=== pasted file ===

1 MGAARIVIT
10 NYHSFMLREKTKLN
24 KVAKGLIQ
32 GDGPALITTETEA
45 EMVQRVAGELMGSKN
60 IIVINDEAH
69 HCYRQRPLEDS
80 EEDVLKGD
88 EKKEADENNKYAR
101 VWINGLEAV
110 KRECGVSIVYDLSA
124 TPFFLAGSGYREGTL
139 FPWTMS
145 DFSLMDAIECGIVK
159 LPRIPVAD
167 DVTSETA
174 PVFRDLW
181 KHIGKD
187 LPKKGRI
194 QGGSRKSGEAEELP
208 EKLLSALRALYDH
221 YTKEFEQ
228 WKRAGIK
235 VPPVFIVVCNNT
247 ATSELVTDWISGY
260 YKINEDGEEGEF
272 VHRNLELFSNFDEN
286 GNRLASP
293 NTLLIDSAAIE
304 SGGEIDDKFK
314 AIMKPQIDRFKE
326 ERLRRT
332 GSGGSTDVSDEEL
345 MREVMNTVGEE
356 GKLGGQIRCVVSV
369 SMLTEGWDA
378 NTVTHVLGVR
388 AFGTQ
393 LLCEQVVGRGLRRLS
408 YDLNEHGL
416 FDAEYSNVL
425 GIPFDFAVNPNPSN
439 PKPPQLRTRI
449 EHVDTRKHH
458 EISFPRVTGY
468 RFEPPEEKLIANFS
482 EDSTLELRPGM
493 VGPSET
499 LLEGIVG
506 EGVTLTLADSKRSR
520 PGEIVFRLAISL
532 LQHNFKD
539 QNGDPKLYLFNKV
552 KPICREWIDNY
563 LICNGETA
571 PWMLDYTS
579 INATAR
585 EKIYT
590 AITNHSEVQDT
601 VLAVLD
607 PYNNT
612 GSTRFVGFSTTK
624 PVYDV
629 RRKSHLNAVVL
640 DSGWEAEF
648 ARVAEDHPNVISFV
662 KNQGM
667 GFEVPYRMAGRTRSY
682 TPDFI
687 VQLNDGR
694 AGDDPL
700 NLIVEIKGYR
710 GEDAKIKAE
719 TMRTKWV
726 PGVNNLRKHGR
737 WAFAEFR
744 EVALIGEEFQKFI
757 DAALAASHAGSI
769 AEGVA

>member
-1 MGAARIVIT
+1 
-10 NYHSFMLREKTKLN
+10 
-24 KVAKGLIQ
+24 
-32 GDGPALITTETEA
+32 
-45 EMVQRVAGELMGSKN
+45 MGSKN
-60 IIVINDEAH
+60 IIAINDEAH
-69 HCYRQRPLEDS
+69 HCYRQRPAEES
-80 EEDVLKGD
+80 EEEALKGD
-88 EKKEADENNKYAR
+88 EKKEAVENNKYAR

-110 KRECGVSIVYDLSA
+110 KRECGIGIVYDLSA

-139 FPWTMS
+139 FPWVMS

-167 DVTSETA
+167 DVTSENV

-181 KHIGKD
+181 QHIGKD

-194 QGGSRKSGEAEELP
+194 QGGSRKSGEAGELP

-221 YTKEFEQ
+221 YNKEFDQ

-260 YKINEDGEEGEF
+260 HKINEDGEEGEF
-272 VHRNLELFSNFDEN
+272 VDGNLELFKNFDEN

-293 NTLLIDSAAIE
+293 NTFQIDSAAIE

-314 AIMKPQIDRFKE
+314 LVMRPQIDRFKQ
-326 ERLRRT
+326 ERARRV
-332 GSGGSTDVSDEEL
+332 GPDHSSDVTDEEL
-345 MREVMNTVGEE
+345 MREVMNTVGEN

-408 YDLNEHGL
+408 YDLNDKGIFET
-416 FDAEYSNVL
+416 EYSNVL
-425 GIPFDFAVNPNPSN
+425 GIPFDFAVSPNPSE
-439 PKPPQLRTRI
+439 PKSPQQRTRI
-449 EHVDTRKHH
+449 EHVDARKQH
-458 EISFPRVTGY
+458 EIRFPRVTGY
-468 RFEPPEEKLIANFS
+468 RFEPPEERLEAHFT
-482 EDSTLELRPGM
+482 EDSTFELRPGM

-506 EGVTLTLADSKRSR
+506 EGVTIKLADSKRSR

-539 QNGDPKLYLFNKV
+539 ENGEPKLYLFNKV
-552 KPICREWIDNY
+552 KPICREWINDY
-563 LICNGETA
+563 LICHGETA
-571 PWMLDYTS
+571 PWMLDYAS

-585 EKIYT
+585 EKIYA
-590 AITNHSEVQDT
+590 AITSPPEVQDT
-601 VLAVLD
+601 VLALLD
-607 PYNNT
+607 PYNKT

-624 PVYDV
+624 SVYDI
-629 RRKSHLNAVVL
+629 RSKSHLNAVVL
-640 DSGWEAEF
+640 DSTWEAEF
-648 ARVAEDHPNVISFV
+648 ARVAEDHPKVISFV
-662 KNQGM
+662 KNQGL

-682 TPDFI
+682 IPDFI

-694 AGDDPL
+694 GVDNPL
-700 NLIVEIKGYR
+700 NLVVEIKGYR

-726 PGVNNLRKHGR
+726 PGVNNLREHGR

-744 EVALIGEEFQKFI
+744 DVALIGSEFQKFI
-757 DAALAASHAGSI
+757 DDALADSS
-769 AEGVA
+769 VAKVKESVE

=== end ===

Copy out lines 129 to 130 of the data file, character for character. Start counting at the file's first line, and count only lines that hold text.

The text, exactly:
-425 GIPFDFAVNPNPSN
+425 GIPFDFAVSPNPSE